Across the globe, social change leaders are responding with urgency to Coronavirus and the human rights issues the pandemic has laid bare. The work of social change can be as challenging as it is energizing, and progress also brings stress and fatigue, highlighting the importance of sustainability along the way. As we pursue equity in this moment, what’s the role of our personal wellbeing—and how does it fuel the collective justice we seek?
Rhonda Magee, a long-time law professor and meditation teacher who views mindfulness as one of the first steps toward justice, recently presented during the ongoing series of virtual seminars by The Wellbeing Project. In contrast to the “churning mind” of habits and to-do lists, she says, mindfulness helps us focus on the present moment and release judgements or biases, a practice that often leads to greater empathy and resilience.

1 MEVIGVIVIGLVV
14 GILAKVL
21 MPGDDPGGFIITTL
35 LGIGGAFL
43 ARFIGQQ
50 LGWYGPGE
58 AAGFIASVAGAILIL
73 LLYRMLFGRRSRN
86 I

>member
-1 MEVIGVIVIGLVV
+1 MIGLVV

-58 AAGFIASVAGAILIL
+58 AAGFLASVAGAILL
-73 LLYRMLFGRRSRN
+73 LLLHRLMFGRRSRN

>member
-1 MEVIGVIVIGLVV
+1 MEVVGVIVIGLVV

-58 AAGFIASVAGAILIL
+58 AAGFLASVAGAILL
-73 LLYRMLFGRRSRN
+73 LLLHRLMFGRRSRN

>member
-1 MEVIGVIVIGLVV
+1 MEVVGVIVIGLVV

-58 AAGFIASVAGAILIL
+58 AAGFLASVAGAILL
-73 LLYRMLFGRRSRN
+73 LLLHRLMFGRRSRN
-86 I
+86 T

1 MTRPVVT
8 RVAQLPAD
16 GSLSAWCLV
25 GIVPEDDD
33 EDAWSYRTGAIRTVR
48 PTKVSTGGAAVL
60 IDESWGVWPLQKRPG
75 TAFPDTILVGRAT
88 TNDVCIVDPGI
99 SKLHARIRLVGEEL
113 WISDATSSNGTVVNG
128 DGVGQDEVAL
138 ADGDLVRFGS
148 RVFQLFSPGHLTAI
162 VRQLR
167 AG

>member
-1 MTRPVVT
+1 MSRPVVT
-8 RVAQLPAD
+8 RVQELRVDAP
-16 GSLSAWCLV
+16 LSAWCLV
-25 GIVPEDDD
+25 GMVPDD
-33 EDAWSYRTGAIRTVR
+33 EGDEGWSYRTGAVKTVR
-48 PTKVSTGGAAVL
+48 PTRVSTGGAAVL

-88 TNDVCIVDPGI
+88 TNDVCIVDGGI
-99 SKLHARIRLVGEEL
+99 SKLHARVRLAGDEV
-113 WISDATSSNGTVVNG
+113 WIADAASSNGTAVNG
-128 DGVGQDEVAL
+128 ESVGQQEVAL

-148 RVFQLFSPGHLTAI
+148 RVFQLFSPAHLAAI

This is an excerpt from the article Social Change Starts with Personal Justice: Rhonda Magee on the Role of Self-Care in Movement Building by Annah Mason.
This article is a part of a special series on the connection between inner well-being and social change, in partnership with The Wellbeing Project, Stanford Social Innovation Review, Schwab Foundation at the World Economic Forum, and Skoll Foundation.